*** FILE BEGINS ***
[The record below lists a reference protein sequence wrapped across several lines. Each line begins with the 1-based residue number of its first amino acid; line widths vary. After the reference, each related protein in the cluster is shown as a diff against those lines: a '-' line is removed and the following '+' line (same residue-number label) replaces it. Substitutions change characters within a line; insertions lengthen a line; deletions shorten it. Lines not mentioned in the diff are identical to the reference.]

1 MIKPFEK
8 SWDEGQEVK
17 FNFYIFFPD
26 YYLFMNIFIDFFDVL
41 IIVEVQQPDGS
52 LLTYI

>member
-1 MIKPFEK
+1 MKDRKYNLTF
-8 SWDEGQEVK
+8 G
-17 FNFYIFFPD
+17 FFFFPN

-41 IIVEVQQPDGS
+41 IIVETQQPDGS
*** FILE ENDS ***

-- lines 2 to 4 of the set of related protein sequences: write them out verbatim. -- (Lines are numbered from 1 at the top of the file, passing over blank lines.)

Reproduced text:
1 MIKPFEK
8 SWDEGQEVK
17 FNFYIFFPD